Exploring associations between psychiatric disorder, psychological distress, and health care utilization in cancer patients
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SourcePsycho-Oncology, 27, 3, (2018), pp. 871-878
Article / Letter to editor
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Primary and Community Care
SubjectRadboudumc 13: Stress-related disorders DCMN: Donders Center for Medical Neuroscience; Radboudumc 18: Healthcare improvement science RIHS: Radboud Institute for Health Sciences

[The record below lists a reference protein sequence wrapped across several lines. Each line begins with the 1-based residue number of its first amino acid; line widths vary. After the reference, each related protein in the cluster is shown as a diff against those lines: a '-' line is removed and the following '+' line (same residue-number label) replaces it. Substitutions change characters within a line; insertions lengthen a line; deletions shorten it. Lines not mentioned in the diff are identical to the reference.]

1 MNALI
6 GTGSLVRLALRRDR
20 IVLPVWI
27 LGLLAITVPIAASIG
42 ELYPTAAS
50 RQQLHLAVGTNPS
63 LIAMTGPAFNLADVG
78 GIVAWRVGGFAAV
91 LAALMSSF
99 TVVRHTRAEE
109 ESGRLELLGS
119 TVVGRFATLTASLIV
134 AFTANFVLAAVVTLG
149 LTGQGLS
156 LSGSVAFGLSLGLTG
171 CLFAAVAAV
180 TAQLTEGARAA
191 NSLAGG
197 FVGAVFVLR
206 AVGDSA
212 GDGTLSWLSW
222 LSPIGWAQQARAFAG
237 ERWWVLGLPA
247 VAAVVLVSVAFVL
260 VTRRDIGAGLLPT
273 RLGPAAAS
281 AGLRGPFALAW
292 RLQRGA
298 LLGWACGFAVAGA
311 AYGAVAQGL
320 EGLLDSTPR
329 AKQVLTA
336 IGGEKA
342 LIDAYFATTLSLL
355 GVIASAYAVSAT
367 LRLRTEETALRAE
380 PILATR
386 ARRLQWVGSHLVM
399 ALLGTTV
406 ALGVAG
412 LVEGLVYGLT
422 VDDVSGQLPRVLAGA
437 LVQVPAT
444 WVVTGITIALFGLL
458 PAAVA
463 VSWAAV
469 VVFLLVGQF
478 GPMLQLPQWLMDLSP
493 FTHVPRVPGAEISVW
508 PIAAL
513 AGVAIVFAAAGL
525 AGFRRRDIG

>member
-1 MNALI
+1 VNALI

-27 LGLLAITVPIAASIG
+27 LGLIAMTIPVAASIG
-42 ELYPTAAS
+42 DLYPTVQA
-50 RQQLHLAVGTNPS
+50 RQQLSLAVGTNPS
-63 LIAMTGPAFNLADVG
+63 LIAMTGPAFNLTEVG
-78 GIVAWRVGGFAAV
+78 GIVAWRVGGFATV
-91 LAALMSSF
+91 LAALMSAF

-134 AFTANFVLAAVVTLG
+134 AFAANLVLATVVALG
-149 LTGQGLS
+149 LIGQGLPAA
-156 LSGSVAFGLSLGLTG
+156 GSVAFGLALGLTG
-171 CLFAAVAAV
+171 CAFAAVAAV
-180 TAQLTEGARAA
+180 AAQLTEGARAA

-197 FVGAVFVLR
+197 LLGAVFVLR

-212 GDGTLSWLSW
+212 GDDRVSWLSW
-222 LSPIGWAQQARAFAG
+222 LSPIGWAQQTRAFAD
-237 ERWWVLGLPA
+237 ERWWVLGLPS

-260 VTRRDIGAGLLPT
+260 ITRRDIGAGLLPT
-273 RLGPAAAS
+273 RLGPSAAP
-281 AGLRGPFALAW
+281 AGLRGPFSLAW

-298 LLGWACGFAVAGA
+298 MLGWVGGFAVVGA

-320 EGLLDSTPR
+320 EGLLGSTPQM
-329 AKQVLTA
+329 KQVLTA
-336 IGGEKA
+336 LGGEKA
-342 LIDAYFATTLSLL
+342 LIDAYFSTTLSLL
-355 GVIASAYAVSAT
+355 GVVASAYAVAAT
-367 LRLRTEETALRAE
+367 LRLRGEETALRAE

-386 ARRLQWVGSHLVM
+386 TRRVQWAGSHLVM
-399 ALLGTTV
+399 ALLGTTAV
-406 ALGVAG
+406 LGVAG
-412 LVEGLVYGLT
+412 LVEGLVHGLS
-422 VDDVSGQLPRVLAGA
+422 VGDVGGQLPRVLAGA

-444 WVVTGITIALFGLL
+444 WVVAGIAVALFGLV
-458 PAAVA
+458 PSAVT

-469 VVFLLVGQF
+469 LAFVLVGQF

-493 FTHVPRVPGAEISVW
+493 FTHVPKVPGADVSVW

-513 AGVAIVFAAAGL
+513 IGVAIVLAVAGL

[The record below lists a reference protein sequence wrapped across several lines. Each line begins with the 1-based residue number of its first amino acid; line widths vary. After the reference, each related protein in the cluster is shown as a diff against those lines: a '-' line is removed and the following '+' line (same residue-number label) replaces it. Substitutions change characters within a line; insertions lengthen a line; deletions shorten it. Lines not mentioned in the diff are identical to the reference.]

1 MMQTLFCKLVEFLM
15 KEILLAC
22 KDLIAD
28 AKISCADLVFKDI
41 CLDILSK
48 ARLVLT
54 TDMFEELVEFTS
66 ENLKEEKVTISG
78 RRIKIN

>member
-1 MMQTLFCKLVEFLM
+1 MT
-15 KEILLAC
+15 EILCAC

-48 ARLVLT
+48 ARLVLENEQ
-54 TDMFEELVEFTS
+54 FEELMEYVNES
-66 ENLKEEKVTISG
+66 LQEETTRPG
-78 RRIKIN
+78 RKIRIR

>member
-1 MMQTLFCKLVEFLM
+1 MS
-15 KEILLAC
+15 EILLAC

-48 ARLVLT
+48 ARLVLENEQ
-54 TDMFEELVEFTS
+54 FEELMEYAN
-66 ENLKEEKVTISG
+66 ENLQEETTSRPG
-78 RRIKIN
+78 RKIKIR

OBJECTIVE: The mental burden of cancer might elicit additional health care utilization. However, it is unclear how psychiatric disorder and psychological distress relate to health care utilization. Therefore, this study explores associations between psychiatric disorder, psychological distress, and health care utilization. It was hypothesized that presence of psychiatric disorder and psychological distress was associated with increased health care utilization and costs. METHODS: The current study consisted of secondary analyses of baseline data of a larger randomized controlled trial. Two hundred forty-five mixed-cancer patients with at least mild symptoms of psychological distress (Hospital Anxiety and Depression Scale-T >/= 11) were mainly recruited via online media, participating centers and patient associations. Patients were assessed with Structured Clinical Interview for DSM-IV-TR Axis I Disorders (SCID-I) for depressive, anxiety, and/or adjustment disorder. Psychological distress was measured by the Hospital Anxiety and Depression Scale. Retrospective self-reported health care utilization in the past 3 months was collected. Associations between predictors and health care utilization in terms of incidence rate ratios (IRR) and costs per category (mental, primary, somatic, and complementary) were assessed by negative binomial, logistic, and gamma regression. RESULTS: Eighty-nine (36.3%) patients suffered from psychiatric disorder, which was associated with mental health care utilization (IRR = 1.63) and costs (OR = 3.11). We observed a nonsignificant trend of somatic health care utilization in patients with psychiatric disorder. Psychological distress was associated with mental health care utilization (IRR = 1.09) and costs (OR = 1.09). Psychological distress was also associated with complementary health care utilization (IRR = 1.03). CONCLUSION: Psychiatric disorder and psychological distress were associated with mental health care use and costs. Psychological distress was associated with complementary health care use. Adequate assessment and referral to mental health care might prevent unnecessary health care utilization.
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